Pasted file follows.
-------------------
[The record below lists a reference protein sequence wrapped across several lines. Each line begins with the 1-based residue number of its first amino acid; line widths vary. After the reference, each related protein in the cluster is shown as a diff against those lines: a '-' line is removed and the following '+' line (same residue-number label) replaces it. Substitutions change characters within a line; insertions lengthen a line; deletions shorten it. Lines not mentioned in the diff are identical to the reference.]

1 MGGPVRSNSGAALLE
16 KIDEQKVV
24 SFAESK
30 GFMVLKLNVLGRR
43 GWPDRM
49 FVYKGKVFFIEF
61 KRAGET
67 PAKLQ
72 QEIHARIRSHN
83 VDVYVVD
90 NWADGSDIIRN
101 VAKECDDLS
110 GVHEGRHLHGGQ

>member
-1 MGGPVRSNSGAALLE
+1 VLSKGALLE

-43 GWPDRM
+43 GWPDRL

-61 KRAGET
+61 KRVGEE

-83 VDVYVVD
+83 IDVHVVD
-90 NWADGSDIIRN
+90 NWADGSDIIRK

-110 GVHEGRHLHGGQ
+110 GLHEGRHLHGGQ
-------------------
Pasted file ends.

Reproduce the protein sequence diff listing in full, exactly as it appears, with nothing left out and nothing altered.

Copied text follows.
[The record below lists a reference protein sequence wrapped across several lines. Each line begins with the 1-based residue number of its first amino acid; line widths vary. After the reference, each related protein in the cluster is shown as a diff against those lines: a '-' line is removed and the following '+' line (same residue-number label) replaces it. Substitutions change characters within a line; insertions lengthen a line; deletions shorten it. Lines not mentioned in the diff are identical to the reference.]

1 MGGPVRSNSGAALLE
16 KIDEQKVV
24 SFAESK
30 GFMVLKLNVLGRR
43 GWPDRM
49 FVYKGKVFFIEF
61 KRAGET
67 PAKLQ
72 QEIHARIRSHN
83 VDVYVVD
90 NWADGSDIIRN
101 VAKECDDLS
110 GVHEGRHLHGGQ

>member
-1 MGGPVRSNSGAALLE
+1 VLSKGALLE

-43 GWPDRM
+43 GWPDRL

-61 KRAGET
+61 KRVGEE

-83 VDVYVVD
+83 IDVHVVD
-90 NWADGSDIIRN
+90 NWADGSDIIRK

-110 GVHEGRHLHGGQ
+110 GLHEGRHLHGGQ